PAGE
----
Students develop an understanding of air pressure by using candy or cookie wafers to model how it changes with altitude, by comparing its magnitude to gravitational force per unit area, and by observing its magnitude with an aluminum can crushing experiment.
Students observe and discuss a vacuum cleaner model of a baghouse to better understand how this pollutant recovery method functions in cleaning industrial air pollution.
This lesson will allow students to explore an important role of environmental engineers: cleaning the environment. Students will learn details about the Exxon Valdez oil spill, which was one of the most publicized and studied environmental tragedies in history. In the accompanying activity, they will try many "engineered" strategies to clean up their own manufactured oil spill and learn the difficulties of dealing with oil released into our waters.
This hands-on experiment will provide students with an understanding of the issues that surround environmental cleanup. Students will create their own oil spill, try different methods for cleaning it up, and then discuss the merits of each method in terms of effectiveness (cleanliness) and cost. They will be asked to put themselves in the place of both an environmental engineer and an oil company owner who are responsible for the clean-up.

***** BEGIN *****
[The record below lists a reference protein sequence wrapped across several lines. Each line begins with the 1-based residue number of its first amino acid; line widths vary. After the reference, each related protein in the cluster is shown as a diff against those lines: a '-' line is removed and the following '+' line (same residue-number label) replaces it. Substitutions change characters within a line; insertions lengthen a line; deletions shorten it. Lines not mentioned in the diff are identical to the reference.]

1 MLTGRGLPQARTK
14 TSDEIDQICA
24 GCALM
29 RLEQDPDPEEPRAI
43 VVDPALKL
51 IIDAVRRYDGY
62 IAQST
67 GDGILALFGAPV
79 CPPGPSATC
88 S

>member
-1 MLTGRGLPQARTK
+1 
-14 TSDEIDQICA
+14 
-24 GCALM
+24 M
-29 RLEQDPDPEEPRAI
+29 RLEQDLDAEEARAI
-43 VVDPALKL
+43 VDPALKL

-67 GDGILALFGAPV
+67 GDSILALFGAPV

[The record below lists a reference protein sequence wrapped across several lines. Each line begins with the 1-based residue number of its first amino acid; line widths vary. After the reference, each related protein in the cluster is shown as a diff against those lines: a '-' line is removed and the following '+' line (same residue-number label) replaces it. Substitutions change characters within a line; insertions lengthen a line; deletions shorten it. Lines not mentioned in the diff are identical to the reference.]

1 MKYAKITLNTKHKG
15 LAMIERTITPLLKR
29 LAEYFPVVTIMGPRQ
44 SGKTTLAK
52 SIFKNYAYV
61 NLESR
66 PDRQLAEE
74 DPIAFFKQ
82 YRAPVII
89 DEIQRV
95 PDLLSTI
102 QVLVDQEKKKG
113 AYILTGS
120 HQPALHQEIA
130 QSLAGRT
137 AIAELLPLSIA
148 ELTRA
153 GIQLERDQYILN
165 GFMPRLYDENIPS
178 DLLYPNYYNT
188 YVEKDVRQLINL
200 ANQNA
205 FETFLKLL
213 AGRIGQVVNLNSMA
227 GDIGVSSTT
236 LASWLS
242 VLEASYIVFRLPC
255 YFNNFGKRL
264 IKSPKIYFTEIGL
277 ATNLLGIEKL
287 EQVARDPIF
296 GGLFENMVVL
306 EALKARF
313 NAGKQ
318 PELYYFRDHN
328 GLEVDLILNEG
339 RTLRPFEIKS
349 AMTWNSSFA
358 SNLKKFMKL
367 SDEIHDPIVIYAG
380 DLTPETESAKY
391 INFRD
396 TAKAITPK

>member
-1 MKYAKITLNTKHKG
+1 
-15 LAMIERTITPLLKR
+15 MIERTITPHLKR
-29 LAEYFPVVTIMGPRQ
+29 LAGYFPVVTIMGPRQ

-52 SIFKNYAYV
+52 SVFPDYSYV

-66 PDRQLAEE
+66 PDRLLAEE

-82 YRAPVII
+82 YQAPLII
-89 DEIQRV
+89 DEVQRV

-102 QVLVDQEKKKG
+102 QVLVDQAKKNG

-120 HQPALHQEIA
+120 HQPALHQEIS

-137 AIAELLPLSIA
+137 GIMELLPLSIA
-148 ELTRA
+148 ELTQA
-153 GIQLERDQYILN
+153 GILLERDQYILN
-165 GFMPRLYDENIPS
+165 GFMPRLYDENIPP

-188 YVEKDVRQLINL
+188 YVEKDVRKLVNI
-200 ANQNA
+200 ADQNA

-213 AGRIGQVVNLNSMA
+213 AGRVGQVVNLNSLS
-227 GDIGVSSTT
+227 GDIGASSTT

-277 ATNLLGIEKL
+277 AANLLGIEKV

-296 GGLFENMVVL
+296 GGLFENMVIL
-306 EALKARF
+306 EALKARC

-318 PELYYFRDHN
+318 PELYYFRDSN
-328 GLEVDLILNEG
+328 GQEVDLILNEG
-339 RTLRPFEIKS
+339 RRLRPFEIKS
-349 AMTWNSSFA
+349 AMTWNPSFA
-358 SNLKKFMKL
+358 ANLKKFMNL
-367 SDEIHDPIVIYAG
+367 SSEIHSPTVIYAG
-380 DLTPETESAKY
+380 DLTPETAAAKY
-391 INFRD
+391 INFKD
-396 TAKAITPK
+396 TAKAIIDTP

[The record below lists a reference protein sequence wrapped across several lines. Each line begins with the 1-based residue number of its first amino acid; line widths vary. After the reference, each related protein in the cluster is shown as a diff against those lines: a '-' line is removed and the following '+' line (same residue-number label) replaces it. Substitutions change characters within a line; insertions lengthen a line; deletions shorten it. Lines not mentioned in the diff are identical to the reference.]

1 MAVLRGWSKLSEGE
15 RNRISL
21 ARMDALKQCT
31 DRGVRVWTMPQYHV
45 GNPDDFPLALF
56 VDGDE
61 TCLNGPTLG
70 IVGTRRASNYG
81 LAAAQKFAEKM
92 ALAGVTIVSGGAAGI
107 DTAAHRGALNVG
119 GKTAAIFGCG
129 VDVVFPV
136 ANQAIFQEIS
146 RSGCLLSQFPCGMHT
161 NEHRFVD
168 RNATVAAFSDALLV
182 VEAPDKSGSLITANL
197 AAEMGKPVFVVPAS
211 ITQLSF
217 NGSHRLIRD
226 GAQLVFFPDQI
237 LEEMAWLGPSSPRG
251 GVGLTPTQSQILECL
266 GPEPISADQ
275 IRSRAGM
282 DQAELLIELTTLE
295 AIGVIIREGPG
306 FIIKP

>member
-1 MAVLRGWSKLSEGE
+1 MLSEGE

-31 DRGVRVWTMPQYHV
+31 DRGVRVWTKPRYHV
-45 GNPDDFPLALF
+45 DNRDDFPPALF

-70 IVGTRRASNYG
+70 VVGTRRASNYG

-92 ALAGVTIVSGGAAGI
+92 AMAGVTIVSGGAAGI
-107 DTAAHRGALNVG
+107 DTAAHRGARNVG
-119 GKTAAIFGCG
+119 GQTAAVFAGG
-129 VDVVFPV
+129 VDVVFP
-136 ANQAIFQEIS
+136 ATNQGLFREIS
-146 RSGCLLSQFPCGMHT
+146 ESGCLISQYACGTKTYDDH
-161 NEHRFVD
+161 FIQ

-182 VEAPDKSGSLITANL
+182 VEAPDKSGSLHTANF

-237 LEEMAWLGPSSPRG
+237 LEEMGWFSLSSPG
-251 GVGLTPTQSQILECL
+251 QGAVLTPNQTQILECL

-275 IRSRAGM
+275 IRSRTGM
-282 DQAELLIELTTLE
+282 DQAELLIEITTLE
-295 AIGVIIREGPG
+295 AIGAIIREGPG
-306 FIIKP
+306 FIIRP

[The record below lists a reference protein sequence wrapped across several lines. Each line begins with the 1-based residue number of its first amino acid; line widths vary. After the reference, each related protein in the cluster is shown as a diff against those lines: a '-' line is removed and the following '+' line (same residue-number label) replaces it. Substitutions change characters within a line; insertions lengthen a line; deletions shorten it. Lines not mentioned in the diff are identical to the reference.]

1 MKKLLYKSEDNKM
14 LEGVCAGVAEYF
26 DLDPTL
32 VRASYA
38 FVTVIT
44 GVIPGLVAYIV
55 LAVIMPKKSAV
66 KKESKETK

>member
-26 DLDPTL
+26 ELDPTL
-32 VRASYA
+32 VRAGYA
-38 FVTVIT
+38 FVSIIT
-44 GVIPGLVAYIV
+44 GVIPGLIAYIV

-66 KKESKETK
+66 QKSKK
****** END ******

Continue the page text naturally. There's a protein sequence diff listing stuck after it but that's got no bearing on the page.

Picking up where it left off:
Students learn about oil spills and their environmental and economic effects. They experience the steps of the engineering design process as they brainstorm potential methods for oil spill clean-up, and then design, build, and re-design oil booms to prevent the spread of oil spills. During a reflective session after cleaning up their oil booms, students come up with ideas on how to reduce oil consumption to prevent future oil spills.